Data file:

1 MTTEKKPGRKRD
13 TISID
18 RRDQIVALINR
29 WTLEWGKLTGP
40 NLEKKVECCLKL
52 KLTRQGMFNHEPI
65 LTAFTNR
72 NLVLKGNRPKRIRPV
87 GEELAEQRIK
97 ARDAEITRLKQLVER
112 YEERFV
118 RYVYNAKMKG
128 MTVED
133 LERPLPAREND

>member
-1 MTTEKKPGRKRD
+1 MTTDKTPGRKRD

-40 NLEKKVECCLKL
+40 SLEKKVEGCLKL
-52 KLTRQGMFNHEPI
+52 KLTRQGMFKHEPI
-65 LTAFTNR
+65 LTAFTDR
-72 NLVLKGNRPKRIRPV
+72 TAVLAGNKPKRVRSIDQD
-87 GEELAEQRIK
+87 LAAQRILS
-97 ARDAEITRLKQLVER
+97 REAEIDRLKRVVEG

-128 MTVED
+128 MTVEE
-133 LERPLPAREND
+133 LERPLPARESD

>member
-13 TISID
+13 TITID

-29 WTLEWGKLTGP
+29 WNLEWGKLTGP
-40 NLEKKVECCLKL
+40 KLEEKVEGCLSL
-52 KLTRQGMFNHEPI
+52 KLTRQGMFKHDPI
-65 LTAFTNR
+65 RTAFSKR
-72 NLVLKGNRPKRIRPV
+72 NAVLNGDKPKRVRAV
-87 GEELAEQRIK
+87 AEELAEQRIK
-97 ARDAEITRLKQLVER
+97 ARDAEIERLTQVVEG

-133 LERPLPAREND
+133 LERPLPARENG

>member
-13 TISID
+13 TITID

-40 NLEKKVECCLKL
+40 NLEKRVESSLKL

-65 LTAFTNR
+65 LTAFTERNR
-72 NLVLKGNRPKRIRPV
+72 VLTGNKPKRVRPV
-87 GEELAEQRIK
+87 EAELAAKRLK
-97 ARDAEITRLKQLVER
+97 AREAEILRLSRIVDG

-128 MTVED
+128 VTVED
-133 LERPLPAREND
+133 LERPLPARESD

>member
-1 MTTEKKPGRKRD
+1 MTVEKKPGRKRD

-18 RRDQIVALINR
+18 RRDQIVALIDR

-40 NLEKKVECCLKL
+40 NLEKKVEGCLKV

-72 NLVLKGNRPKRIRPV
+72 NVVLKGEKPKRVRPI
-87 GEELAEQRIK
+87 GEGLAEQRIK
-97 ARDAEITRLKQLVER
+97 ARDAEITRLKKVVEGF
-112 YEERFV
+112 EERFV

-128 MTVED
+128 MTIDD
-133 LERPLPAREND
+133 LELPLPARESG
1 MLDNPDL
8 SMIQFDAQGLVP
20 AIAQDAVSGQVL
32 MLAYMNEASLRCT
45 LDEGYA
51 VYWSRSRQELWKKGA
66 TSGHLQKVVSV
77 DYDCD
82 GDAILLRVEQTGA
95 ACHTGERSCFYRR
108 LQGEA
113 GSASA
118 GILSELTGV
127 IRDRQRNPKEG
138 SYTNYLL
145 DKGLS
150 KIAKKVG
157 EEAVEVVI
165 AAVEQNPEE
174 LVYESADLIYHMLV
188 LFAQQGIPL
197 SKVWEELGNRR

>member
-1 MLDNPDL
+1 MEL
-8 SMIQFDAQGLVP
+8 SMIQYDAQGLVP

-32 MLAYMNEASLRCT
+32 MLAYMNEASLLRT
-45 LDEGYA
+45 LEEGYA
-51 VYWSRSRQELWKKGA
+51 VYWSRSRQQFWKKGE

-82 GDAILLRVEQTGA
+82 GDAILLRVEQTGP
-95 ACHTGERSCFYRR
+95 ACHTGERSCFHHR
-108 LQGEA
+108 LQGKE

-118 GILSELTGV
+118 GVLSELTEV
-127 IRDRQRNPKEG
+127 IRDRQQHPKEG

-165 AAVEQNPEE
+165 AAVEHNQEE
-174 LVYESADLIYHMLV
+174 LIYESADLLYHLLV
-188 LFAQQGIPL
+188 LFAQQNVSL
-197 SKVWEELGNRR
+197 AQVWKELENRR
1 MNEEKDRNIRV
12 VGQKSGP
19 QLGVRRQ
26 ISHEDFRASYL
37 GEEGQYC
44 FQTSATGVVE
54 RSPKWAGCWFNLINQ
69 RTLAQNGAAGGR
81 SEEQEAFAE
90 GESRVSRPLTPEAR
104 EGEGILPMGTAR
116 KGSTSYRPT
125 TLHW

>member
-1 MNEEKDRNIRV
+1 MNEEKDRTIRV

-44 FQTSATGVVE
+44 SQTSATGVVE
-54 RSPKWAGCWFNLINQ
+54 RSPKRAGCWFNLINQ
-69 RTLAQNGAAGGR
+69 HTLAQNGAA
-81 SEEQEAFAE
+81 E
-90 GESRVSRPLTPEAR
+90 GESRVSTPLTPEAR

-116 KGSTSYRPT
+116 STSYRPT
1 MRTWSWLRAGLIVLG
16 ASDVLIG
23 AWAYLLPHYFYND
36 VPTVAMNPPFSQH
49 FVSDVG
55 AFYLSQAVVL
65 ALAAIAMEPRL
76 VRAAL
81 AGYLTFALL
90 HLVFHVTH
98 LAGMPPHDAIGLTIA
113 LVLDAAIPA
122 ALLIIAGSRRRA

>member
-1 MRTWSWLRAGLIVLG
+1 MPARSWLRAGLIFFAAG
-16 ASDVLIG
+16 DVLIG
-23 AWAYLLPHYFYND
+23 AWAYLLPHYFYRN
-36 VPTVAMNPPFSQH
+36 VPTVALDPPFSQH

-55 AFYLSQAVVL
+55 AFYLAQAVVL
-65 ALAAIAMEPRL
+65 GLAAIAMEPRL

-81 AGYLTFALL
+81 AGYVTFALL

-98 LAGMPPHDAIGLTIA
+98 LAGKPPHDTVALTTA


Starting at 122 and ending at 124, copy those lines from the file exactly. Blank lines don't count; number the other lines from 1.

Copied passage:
-82 GDAILLRVEQTGA
+82 GDAILLRVEQTGP
-95 ACHTGERSCFYRR